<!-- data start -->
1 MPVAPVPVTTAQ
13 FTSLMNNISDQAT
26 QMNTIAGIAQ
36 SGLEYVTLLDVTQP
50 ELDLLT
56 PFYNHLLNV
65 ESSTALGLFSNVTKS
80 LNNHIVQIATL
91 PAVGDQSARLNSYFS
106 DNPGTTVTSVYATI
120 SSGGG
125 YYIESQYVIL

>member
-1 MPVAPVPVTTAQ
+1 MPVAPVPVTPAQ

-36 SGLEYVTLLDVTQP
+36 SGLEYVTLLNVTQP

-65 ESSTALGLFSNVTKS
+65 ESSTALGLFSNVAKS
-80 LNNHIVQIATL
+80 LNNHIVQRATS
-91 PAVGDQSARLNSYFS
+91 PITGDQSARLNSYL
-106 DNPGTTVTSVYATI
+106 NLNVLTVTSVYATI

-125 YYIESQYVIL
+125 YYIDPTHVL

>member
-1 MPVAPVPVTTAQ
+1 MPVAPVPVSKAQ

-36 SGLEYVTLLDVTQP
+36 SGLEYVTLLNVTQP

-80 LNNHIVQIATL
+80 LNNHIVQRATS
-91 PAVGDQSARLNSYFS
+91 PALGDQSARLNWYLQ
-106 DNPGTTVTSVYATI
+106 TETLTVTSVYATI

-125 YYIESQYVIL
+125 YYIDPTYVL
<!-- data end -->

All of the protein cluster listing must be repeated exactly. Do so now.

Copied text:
1 MPVAPVPVTTAQ
13 FTSLMNNISDQAT
26 QMNTIAGIAQ
36 SGLEYVTLLDVTQP
50 ELDLLT
56 PFYNHLLNV
65 ESSTALGLFSNVTKS
80 LNNHIVQIATL
91 PAVGDQSARLNSYFS
106 DNPGTTVTSVYATI
120 SSGGG
125 YYIESQYVIL

>member
-1 MPVAPVPVTTAQ
+1 MPVAPVPVTPAQ

-36 SGLEYVTLLDVTQP
+36 SGLEYVTLLNVTQP

-65 ESSTALGLFSNVTKS
+65 ESSTALGLFSNVAKS
-80 LNNHIVQIATL
+80 LNNHIVQRATS
-91 PAVGDQSARLNSYFS
+91 PITGDQSARLNSYL
-106 DNPGTTVTSVYATI
+106 NLNVLTVTSVYATI

-125 YYIESQYVIL
+125 YYIDPTHVL

>member
-1 MPVAPVPVTTAQ
+1 MPVAPVPVSKAQ

-36 SGLEYVTLLDVTQP
+36 SGLEYVTLLNVTQP

-80 LNNHIVQIATL
+80 LNNHIVQRATS
-91 PAVGDQSARLNSYFS
+91 PALGDQSARLNWYLQ
-106 DNPGTTVTSVYATI
+106 TETLTVTSVYATI

-125 YYIESQYVIL
+125 YYIDPTYVL